Typically, we use our blog to provide legal analysis or comments. However, we have received a deluge of questions pertaining to our opinion of the real estate market and whether we are headed toward another “bubble.” It is our opinion that the recent growth in the real estate market does not carry with it the problems that fueled the rapid growth experienced several years ago. If one recalls, that growth was fueled by speculators who were putting very little, if any cash into properties. Those purchases were typically financed by loans that required little or no money down, required little or no documentation, and contained loan terms that allowed borrowers with little or no means to acquire property and make extremely low monthly payments, at least temporarily (such as negative amortization loans, teaser rates, and the like). In other words, the prior bubble was fueled by speculators who were enticed to make purchases that they may not have otherwise made due to loan programs that were probably not in their best interests.


The current market is drastically different, and the driving forces behind this market involve much stronger buyers. Based upon our experience, most of the buyers who are fueling the recent market are either (a) cash buyers, or (b) buyers that are putting significant money down. These buyers are not nearly as sensitive to short term forces, and have the wherewithal (and the equity) to weather any type of short term “correction.” The bubble burst occurred several years ago because purchasers had no equity to begin with, and therefore were entirely dependent on short term price appreciation.  As that appreciation slowed down or even stalled, there was a domino effect as owners had no choice but to default on their short term loans (as they could not sell their property for an amount sufficient to pay them off). That is no longer really the case.  As we have seen, the current market is being driven by purchases that involve substantial equity, whether it is a cash buyer or a borrower who is financing transactions upon much more reasonable and customary terms.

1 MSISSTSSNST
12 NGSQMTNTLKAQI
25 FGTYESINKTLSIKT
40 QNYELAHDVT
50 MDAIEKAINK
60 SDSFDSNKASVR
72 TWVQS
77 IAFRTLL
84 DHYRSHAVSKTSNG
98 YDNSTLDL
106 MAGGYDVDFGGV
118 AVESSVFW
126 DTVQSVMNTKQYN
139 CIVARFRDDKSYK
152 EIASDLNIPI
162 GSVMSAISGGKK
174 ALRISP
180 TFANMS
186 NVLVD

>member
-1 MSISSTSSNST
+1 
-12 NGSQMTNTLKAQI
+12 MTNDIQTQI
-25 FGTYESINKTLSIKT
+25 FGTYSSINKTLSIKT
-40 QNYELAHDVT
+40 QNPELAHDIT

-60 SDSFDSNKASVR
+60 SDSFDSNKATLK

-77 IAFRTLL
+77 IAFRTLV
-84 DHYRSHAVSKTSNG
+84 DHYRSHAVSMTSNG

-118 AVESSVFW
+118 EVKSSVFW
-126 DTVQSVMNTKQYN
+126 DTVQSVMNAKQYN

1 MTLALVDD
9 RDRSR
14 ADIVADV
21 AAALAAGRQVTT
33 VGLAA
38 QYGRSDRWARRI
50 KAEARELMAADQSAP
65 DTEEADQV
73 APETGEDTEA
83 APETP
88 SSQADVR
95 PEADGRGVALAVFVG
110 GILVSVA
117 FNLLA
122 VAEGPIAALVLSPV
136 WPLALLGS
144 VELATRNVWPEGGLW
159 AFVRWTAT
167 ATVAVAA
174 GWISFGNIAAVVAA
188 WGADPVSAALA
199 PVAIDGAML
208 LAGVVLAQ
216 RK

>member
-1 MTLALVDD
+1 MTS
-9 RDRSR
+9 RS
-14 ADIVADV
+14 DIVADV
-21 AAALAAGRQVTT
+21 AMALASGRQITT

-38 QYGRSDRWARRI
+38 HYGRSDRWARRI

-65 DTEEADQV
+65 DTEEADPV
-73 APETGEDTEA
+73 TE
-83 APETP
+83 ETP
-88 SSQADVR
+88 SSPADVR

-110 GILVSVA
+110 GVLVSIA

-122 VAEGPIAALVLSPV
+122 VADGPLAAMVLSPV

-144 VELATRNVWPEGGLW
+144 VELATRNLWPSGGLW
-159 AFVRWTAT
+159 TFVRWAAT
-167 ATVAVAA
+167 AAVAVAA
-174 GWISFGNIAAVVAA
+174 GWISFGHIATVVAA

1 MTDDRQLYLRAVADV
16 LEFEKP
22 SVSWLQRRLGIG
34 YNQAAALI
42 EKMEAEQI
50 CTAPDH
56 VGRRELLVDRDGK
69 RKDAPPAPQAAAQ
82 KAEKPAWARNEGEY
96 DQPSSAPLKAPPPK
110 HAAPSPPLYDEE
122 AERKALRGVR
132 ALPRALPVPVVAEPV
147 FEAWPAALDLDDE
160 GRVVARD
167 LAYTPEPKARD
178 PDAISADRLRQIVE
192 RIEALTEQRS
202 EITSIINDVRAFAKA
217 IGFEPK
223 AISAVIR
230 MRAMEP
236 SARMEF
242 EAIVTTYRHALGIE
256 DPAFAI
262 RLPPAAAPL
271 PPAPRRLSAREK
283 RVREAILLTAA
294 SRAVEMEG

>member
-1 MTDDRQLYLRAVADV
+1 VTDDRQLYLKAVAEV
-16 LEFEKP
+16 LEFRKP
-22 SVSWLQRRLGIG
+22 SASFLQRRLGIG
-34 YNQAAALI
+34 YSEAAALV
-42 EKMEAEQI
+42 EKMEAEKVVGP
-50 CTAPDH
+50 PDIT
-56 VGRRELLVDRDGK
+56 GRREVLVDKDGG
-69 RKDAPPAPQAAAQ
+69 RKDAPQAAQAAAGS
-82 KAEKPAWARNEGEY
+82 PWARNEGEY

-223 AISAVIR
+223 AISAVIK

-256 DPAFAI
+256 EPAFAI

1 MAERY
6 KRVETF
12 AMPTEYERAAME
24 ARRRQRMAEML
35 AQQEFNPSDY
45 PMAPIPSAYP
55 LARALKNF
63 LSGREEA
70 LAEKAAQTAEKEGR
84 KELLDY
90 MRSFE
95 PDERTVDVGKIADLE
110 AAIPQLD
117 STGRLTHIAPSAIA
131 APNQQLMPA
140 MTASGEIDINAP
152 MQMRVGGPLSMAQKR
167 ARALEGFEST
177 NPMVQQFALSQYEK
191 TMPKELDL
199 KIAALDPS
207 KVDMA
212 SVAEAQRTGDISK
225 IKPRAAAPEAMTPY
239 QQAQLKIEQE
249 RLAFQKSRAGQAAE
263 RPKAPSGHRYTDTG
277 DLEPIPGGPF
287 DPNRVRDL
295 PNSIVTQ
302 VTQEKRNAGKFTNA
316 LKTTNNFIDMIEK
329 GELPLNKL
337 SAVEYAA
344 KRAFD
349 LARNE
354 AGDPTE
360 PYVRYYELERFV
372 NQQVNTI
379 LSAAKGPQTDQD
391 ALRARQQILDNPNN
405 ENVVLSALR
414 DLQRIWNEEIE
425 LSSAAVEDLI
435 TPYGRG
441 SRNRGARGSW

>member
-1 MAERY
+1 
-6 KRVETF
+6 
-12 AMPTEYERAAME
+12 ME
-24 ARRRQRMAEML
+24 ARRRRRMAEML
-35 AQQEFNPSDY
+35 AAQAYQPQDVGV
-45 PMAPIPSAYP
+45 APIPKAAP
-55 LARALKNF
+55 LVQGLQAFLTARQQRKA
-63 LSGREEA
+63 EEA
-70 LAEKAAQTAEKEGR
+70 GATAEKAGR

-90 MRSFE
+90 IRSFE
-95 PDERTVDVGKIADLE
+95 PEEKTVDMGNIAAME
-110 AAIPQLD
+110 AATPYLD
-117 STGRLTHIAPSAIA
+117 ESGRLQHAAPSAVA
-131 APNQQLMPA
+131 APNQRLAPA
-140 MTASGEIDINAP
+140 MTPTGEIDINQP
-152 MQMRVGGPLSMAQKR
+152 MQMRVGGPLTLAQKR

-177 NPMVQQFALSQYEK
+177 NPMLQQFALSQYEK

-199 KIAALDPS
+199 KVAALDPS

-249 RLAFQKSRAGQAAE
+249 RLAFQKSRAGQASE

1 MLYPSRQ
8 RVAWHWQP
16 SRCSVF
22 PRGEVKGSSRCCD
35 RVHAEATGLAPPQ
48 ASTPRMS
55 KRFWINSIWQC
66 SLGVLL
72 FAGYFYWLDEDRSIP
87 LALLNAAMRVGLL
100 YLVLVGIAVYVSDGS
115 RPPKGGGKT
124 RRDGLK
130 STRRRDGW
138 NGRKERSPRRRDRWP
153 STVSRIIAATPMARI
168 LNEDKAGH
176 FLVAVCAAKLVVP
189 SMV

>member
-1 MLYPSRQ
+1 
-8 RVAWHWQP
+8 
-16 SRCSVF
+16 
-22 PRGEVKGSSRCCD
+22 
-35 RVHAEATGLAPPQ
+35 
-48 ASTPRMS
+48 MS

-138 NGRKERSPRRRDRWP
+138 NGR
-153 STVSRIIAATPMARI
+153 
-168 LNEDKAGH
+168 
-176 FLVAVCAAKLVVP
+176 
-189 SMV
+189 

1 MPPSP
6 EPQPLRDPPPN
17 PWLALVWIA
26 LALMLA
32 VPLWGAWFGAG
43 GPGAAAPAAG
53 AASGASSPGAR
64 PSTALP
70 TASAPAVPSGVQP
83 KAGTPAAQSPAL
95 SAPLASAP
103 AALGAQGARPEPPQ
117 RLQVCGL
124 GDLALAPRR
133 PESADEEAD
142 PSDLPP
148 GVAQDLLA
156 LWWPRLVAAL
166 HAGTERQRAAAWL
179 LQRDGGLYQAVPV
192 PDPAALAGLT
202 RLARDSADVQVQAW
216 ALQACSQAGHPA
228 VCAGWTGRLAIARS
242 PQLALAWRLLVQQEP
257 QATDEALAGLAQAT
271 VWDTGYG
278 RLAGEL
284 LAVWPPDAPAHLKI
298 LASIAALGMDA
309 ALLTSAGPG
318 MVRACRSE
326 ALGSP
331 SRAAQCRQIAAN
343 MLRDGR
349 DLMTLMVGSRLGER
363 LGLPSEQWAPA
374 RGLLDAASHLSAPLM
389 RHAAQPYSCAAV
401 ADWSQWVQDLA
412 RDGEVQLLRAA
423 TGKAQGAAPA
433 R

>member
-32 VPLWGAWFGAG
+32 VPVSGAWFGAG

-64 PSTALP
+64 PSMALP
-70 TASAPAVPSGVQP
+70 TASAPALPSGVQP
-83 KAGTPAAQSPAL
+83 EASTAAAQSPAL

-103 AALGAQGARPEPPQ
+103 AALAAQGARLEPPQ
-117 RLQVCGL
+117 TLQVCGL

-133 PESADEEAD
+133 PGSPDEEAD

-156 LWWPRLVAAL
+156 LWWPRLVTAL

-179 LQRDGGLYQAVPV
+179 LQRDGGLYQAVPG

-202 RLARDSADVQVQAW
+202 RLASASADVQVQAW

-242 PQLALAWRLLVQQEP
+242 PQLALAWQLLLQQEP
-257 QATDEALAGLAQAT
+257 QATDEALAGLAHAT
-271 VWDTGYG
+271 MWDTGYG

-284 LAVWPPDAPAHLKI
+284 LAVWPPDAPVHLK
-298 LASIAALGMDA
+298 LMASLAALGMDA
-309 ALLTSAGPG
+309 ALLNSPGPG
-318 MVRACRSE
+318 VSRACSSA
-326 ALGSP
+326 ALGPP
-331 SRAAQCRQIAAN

The moral of the story, beware of those who will try to sensationalize the recent market uptick by trying to compare this market to the market of old simply because prices are on the rise. In a healthy market, that is what occurs.  This is a drastically different market, with strong buyers, most of whom did not get caught up in the frenzy several years ago, and each of whom appear to have the resources to acquire, and (more importantly) hold property. Long gone are the days of onerous financing terms that forced owners into short term decisions or, worse yet, forced owners into foreclosure.



Berlin-Patten, PLLC

This communication is not intended to establish an attorney client relationship, and to the extent anything contained herein could be construed as legal advice or guidance, you are strongly encouraged to consult with your own attorney before relying upon any information contained herein.

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